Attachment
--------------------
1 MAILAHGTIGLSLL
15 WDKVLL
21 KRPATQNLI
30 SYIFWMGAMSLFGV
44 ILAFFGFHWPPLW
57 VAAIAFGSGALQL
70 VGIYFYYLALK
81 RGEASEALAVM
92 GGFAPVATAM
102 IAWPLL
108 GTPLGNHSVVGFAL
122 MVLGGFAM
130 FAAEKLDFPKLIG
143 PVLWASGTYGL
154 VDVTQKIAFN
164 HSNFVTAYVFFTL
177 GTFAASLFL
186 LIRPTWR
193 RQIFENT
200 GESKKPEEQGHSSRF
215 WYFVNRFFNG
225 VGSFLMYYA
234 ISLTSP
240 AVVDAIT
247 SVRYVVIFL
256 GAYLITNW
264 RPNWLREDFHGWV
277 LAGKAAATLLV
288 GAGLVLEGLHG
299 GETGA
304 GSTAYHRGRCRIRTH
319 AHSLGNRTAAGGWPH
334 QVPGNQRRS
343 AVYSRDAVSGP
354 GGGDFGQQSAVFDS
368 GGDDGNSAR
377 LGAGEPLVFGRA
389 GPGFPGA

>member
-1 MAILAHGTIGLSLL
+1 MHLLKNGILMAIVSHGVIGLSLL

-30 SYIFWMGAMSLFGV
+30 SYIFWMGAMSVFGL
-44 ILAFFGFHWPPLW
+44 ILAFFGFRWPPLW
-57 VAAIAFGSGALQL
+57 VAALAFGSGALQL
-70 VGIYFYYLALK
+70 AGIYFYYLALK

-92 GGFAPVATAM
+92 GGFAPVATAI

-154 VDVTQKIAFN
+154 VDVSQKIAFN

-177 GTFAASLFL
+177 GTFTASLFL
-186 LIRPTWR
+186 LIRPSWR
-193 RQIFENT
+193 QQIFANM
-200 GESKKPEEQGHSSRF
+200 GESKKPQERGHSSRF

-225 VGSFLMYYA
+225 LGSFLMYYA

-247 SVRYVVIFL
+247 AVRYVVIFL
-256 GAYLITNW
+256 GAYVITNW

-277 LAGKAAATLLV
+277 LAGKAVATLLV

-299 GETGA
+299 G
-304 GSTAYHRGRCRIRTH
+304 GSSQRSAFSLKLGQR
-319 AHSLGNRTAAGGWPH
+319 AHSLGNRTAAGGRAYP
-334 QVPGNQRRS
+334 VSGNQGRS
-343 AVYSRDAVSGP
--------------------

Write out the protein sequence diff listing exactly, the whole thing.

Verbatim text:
1 MAILAHGTIGLSLL
15 WDKVLL
21 KRPATQNLI
30 SYIFWMGAMSLFGV
44 ILAFFGFHWPPLW
57 VAAIAFGSGALQL
70 VGIYFYYLALK
81 RGEASEALAVM
92 GGFAPVATAM
102 IAWPLL
108 GTPLGNHSVVGFAL
122 MVLGGFAM
130 FAAEKLDFPKLIG
143 PVLWASGTYGL
154 VDVTQKIAFN
164 HSNFVTAYVFFTL
177 GTFAASLFL
186 LIRPTWR
193 RQIFENT
200 GESKKPEEQGHSSRF
215 WYFVNRFFNG
225 VGSFLMYYA
234 ISLTSP
240 AVVDAIT
247 SVRYVVIFL
256 GAYLITNW
264 RPNWLREDFHGWV
277 LAGKAAATLLV
288 GAGLVLEGLHG
299 GETGA
304 GSTAYHRGRCRIRTH
319 AHSLGNRTAAGGWPH
334 QVPGNQRRS
343 AVYSRDAVSGP
354 GGGDFGQQSAVFDS
368 GGDDGNSAR
377 LGAGEPLVFGRA
389 GPGFPGA

>member
-1 MAILAHGTIGLSLL
+1 MHLLKNGILMAIVSHGVIGLSLL

-30 SYIFWMGAMSLFGV
+30 SYIFWMGAMSVFGL
-44 ILAFFGFHWPPLW
+44 ILAFFGFRWPPLW
-57 VAAIAFGSGALQL
+57 VAALAFGSGALQL
-70 VGIYFYYLALK
+70 AGIYFYYLALK

-92 GGFAPVATAM
+92 GGFAPVATAI

-154 VDVTQKIAFN
+154 VDVSQKIAFN

-177 GTFAASLFL
+177 GTFTASLFL
-186 LIRPTWR
+186 LIRPSWR
-193 RQIFENT
+193 QQIFANM
-200 GESKKPEEQGHSSRF
+200 GESKKPQERGHSSRF

-225 VGSFLMYYA
+225 LGSFLMYYA

-247 SVRYVVIFL
+247 AVRYVVIFL
-256 GAYLITNW
+256 GAYVITNW

-277 LAGKAAATLLV
+277 LAGKAVATLLV

-299 GETGA
+299 G
-304 GSTAYHRGRCRIRTH
+304 GSSQRSAFSLKLGQR
-319 AHSLGNRTAAGGWPH
+319 AHSLGNRTAAGGRAYP
-334 QVPGNQRRS
+334 VSGNQGRS
-343 AVYSRDAVSGP